Researchers develop technique for removing nitrate from groundwater

Aug. 3, 2009 -- Researchers from Belgium, Malta, Poland, and the UK have developed a new low cost, environmentally friendly technology that substantially removes nitrate from groundwater...

Aug. 3, 2009 -- Nitrate pollution in rivers, lakes, reservoirs and underground aquifers is a major problem. However, researchers from Belgium, Malta, Poland, and the UK have developed a new low cost, environmentally friendly technology, known as 'NITRABAR' which substantially removes nitrate from groundwater. The project is an EC LIFE Environment Project that demonstrates the remediation of agricultural diffuse NITRAte polluted waters through the implementation of a permeable reactive BARrier.

Algal blooms have become an unfortunate feature of many water systems. In extreme cases, oxygen depletion results in the death of invertebrates and fish.

The NITRABAR system, designed by Prof. Kalin from the University of Strathclyde, consists of a trench containing a mixture of natural materials which form a permeable reactive barrier that removes nitrate from shallow groundwater immediately before it enters rivers or lakes.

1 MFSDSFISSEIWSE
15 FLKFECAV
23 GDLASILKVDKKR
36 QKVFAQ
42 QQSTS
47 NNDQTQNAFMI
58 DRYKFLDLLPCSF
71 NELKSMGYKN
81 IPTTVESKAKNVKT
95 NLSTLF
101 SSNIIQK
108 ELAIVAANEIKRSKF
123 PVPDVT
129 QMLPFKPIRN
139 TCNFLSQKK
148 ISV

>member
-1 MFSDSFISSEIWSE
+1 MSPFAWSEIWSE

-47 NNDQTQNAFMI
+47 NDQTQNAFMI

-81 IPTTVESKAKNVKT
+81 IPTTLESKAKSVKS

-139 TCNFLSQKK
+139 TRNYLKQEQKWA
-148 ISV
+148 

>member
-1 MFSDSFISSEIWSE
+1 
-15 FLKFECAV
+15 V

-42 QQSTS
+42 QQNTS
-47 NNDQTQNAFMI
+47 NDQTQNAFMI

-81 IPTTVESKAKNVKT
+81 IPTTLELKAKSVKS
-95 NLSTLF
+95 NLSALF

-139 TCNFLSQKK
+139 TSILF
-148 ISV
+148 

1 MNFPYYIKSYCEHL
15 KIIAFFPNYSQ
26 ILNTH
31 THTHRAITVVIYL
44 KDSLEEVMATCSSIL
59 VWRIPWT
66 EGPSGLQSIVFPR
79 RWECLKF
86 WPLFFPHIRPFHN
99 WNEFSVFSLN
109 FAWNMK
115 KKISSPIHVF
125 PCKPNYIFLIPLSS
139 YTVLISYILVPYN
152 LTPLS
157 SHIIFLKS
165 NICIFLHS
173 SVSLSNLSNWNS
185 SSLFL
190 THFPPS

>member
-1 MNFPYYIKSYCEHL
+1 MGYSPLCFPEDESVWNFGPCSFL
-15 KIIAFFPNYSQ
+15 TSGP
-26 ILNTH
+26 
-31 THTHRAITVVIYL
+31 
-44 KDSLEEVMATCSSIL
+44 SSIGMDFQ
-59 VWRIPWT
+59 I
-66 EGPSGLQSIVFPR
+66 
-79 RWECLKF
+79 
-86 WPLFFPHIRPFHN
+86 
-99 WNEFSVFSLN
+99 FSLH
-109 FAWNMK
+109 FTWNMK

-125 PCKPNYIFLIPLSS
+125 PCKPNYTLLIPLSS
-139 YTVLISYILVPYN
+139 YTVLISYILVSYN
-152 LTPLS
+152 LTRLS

A key feature of the NITRABAR system is its ability to convert dissolved Nitrates in the groundwater to harmless Nitrogen gas through the action of bacteria.

A team of experts, led by Professor Kalin, has been collecting monitoring data at a trial site in Ballymena, N. Ireland since early 2008 and results indicate that nitrate is being effectively removed within the barrier, with concentrations at the inlet being reduced by over 90%.

Now that the science has been proven and the environmental and financial benefits have been calculated, the only outstanding issue is funding.

Further information is available at the NITRABAR website (www.nitrabar.eu).

The NITRABAR Project has been made possible due to the contributions of the partners involved and the contributions of the LIFE financial instrument of the European Community.

LIFE is the EU's financial instrument supporting environmental and nature conservation projects throughout the EU, as well as in some candidate, acceding and neighboring countries. Since 1992, LIFE has co-financed some 2,750 projects, contributing approximately €1.35 billion to the protection of the environment. Visit http://ec.europa.eu/environment/life/ for more information.

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